Now as a reward for reading my ironically judgy post about not judging where people buy their costumes, enjoy this wild-west Lindsey Stirling music video

The Strange Affair of Spring Heeled Jack

Title: The strange affair of Spring Heeled Jack (Burton & Swinburne #1)

Author: Mark Hodder

Age/Audience: 15+

Genre/Style: Alternative history, time travel

Read If You Like the idea of a Doctor Who and Sherlock Holmes cross-over.

The Strange Affair of Spring Heeled Jack Audiobook
Book Cover

Summary:

Sir Francis Burton, famous explorer, is all set to participate in a heated public debate with his former partner. The debate is intended to not only settle the question of where the Nile River originates, but also repair Burton’s tattered reputation. Instead, Burton is thrust into the search for a man he thought was only a myth: Spring Heeled Jack. Acting as an agent of the king in an alt-history London filled with motorized carriages, genetically modified parakeets who act as messengers,  and on the brink of all out culture war between the Technologists (eugenicists) and the Libertines Burton runs into a plethora of Victorian characters including (but not limited to) Charles Darwin, Oscar Wilde, Florence Nightingale, and notorious boogeyman Spring Heeled Jack himself.

 

Bottom Line:

Personally, I rated this book a 2.5/5. The Audible narrator was spectacular and I loved the overall theme of the book. However, I am not a fan of time-travel. Placed right in the middle of the book is a semi-separate time-travel almost-short story explaining how SHJ came to be in Victorian London from the year 2202 which I felt really pulled too far from the Steampunk I came to the book for. I also felt the book could have used a better general editor. Meeting a few intentional historical personalities is fun, but meeting everyone and the kitchen sink becomes cumbersome.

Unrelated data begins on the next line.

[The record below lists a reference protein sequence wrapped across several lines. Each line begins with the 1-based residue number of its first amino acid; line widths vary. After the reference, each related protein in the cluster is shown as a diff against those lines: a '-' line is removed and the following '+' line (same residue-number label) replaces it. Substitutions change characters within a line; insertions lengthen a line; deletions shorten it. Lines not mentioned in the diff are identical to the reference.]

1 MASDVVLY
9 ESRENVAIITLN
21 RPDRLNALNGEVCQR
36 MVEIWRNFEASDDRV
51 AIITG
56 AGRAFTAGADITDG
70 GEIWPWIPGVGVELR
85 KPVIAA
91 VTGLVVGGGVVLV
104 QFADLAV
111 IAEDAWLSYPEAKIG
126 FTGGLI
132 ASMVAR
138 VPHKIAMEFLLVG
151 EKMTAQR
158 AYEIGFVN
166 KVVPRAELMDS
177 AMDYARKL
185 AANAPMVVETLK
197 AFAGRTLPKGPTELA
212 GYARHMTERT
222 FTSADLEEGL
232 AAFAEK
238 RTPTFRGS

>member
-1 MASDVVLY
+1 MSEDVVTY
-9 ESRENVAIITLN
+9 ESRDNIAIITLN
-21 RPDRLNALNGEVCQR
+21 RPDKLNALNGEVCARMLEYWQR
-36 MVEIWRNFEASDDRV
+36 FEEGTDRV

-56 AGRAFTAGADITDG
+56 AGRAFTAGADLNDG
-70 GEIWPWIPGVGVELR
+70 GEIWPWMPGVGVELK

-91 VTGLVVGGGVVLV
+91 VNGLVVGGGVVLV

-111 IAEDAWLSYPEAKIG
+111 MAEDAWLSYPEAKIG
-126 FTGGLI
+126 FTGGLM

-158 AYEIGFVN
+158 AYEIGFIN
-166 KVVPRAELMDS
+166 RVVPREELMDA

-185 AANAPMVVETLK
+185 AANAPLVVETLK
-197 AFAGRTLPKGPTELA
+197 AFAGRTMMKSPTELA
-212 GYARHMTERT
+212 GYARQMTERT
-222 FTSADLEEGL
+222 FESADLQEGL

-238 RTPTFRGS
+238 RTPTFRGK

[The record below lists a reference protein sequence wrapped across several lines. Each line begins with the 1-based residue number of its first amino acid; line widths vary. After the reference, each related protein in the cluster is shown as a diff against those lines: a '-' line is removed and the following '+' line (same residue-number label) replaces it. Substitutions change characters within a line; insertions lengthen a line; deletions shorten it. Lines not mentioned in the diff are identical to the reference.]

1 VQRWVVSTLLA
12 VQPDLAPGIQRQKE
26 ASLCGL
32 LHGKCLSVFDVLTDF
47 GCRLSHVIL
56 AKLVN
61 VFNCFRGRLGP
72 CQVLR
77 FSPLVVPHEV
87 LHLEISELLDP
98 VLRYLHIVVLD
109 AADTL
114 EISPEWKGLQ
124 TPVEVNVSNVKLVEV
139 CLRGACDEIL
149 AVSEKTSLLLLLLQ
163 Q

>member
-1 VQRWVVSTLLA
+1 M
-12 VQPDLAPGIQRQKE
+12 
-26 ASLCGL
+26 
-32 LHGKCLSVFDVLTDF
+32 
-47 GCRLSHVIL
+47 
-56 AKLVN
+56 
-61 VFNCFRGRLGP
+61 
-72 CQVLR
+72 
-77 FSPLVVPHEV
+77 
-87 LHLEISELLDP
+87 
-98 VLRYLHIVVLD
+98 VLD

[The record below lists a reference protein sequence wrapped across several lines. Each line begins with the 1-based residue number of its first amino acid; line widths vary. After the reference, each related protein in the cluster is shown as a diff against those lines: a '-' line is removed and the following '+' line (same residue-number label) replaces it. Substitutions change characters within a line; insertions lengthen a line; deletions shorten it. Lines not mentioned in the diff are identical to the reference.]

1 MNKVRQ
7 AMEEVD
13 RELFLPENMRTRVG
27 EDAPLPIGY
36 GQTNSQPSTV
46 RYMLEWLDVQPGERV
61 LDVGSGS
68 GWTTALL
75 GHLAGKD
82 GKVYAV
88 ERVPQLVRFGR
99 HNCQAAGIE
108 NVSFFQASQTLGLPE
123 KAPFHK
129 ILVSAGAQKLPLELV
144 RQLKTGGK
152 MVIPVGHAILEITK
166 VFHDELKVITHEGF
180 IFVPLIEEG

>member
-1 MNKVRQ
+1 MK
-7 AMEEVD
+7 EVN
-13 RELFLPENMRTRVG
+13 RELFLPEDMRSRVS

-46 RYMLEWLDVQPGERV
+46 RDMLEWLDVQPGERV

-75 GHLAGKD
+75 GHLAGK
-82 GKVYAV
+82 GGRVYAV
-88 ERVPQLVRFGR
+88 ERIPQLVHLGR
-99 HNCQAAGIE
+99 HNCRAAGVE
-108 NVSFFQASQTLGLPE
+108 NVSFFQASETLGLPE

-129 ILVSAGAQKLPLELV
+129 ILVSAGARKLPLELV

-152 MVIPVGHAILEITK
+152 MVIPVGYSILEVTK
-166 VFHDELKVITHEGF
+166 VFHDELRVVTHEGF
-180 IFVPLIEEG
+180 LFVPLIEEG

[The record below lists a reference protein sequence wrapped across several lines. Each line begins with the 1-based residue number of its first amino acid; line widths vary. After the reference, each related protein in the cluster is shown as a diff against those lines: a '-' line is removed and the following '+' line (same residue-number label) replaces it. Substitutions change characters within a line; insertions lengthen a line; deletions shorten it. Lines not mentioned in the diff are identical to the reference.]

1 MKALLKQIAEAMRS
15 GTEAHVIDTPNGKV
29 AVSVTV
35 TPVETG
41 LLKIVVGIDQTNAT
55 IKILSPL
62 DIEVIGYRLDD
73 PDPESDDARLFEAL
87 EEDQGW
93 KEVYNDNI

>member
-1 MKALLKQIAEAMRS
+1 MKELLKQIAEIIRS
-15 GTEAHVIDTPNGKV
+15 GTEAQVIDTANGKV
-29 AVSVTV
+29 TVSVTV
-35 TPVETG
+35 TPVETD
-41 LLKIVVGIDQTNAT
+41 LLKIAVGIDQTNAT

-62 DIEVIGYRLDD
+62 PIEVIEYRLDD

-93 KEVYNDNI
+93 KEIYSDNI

Find It:

Goodreads Review

Powell’s City of Books 

I highly recommend checking out the audiobook on Audible

Conventions: Start Planning Early

Want to share your passion, enthusiasm, and costume work with others? What better way than by presenting at your local (or not to local) convention?

While most conventions take place in the Spring and Summer, most are starting to put their calendars together now. Booking special guests, musicians, artisans, and speakers takes time- so the sooner the better in most cases. Bellow I’ve compiled a list of active cons deep in the planning stages for their 2017 event. Did I miss your favorite? Send a link to admin@steampunklibrary.net and I’ll add it!

The First-Ever Edwardian Ball New Orleans

New Orleans, Louisiana March 25, 2017 http://www.edwardianball.com/

While not technically a convention, The Edwardian Ball is an elegant and whimsical celebration of art, music, theatre, fashion, technology, circus, and the beloved creations of the late, great author and illustrator Edward Gorey.

Steampunk World’s Fair

Piscataway, NJ May 5-7 http://steampunkworldsfair.com/

February 15th, 2017 is their deadline for panel applications  http://steampunkworldsfair.com/applications/programming-application/

Geneva Steam

Delavan, WI March 10-12  http://www.genevasteam.com/

February 17th is their deadline for their final few panel spots. They are specifically looking for maker themed events.

Wild Wild West Steampunk Convention

Tuscon, AZ March 3-5   https://www.wildwestcon.com/

This is one of the few animal friendly conventions. They don’t have a posted deadline for volunteer/panel applications, BUT they have listed their musical guests: The Cog is Dead!